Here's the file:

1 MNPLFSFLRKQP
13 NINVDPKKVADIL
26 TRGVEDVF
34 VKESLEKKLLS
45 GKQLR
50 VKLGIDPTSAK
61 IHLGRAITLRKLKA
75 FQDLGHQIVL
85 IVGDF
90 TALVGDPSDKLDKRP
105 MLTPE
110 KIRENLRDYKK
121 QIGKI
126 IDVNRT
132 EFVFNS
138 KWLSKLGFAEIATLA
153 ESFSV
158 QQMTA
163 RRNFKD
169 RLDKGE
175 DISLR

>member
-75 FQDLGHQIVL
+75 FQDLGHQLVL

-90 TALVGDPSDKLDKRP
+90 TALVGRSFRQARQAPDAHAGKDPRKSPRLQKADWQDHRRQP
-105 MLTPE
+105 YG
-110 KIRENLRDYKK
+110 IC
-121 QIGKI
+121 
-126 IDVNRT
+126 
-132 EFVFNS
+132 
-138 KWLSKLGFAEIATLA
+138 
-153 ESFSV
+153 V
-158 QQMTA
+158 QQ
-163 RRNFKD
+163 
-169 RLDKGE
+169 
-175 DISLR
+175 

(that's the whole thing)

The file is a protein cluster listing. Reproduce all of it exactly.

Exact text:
1 MNPLFSFLRKQP
13 NINVDPKKVADIL
26 TRGVEDVF
34 VKESLEKKLLS
45 GKQLR
50 VKLGIDPTSAK
61 IHLGRAITLRKLKA
75 FQDLGHQIVL
85 IVGDF
90 TALVGDPSDKLDKRP
105 MLTPE
110 KIRENLRDYKK
121 QIGKI
126 IDVNRT
132 EFVFNS
138 KWLSKLGFAEIATLA
153 ESFSV
158 QQMTA
163 RRNFKD
169 RLDKGE
175 DISLR

>member
-75 FQDLGHQIVL
+75 FQDLGHQLVL

-90 TALVGDPSDKLDKRP
+90 TALVGRSFRQARQAPDAHAGKDPRKSPRLQKADWQDHRRQP
-105 MLTPE
+105 YG
-110 KIRENLRDYKK
+110 IC
-121 QIGKI
+121 
-126 IDVNRT
+126 
-132 EFVFNS
+132 
-138 KWLSKLGFAEIATLA
+138 
-153 ESFSV
+153 V
-158 QQMTA
+158 QQ
-163 RRNFKD
+163 
-169 RLDKGE
+169 
-175 DISLR
+175 